This last Thursday I had the opportunity to participate in a Western Snowy Plover breeding window survey. What is a breeding window survey? According to Appendix J of the “Western Snowy Plover (Charadrius alexandrinus nivosus) Pacific Coast Population Draft Recovery Plan” by the U.S. Fish and Wildlife Service,

  “The primary purpose of the breeding survey is to obtain a minimum estimate of the number of breeding plovers at current, historic, and potential breeding sites over time. An auxiliary purpose is to re-sight banded individuals. The breeding window survey provides information on the regional distribution and abundance of Snowy Plovers. Surveys are conducted during non-migratory periods, over a narrow time frame to minimize the chance of recounting birds moving between sites… The survey window is one week long and specific dates are chosen each year by the U. S. Fish and Wildlife Service (FWS), to fall sometime between May 24 and June 7.” 

Alison Cebula and Adam Hutchins of California State Parks picked me up near the Little River Store on the way south to Manchester SP. It was decided that Adam would survey from Alder Creek to Kinney Road and Alison and I would survey from Kinney Road to the Garcia River mouth. After dropping Adam off, Alison had to make one short stop to place a “No Dogs” sign at one of the SP gates. Locals may be seeing these sign springing up at many places along the coast. Dogs are a serious problem on Snowy Plover sites.

Since I was consulted on sign placement and held the sign so that she could load it into the contraption used to drive the sign into the ground and then watched her do it, I guess you could say that I helped.

The weather was sunny but it was cold and windy on the beach. Luckily the survey was mostly conducted walking with the wind. Manchester SP beach is an isolated beach and the few times I’ve been on it I’ve seen few people. You do get great views of the Port Arena Lighthouse.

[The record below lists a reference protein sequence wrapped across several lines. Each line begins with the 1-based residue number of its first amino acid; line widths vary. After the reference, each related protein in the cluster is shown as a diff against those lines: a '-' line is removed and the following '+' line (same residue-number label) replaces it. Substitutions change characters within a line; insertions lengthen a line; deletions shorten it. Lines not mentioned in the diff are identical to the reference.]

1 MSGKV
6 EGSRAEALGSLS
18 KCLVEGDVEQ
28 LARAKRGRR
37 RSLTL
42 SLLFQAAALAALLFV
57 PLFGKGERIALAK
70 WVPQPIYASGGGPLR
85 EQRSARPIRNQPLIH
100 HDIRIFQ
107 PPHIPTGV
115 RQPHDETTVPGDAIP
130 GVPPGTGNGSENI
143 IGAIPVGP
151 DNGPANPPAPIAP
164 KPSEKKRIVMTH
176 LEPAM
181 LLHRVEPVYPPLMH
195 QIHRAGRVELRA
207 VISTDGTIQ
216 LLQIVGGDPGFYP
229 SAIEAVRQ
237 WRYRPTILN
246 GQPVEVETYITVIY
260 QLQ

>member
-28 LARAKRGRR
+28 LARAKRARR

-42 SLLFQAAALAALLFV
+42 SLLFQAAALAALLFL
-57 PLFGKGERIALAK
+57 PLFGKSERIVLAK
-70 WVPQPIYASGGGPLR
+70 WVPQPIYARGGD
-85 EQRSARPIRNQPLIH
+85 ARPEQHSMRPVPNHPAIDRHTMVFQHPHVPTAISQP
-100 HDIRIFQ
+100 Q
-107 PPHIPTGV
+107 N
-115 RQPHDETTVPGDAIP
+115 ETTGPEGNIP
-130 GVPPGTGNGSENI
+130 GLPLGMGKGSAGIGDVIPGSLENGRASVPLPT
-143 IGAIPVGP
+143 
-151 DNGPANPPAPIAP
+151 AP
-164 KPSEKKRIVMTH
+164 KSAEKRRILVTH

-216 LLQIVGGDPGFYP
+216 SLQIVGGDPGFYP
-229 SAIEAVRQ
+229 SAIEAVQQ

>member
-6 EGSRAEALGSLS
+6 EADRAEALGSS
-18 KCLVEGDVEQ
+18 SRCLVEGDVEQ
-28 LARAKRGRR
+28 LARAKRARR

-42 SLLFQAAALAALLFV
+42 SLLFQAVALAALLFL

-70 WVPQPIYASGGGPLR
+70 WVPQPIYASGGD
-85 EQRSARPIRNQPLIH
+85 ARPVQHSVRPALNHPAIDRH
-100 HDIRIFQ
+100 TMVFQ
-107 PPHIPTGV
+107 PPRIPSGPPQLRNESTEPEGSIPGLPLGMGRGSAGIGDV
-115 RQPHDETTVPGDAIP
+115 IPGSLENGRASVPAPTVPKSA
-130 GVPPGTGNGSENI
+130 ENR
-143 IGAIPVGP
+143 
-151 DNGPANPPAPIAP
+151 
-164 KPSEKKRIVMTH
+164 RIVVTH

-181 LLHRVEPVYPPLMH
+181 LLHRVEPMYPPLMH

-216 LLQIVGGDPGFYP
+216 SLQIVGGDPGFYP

Alison and I were amazed at the amount of kelp all along the beach. The cause? Probably rough seas and heavy winds.

After a slow start we started seeing some shorebirds. There was a Greater Yellowlegs at Brush Creek. Around 80 Sanderlings with 12 Dunlin mixed in were found along the beach. At the river mouth there was a large group of 21 Whimbrels. There were 2 Brant bathing with a flock of gulls that was broken up by a Peregrine Falcon. There were no Snowy Plovers found. 

We had walked over 5.3 miles on dry and wet sand (a requirement for a Snowy Plover surveyor), collected a large bag of trash on the beach and deconstructed 4 driftwood structures. Not only are these structures illegal on SP property, there are safety concerns because they can fall in and hurt someone. Many of the structures had nails and screws in the wood. They also provide elevated places for raptors and Ravens to observe Snowy Plovers which obviously is something SP’s doesn’t want.

We hooked up with Adam at the Stoneboro Road access and discussed what he had found. His best sighting was a River Otter at Alder Creek. He found no Snowy Plovers. While this was expected, Snowy Plovers have nested here in the past.



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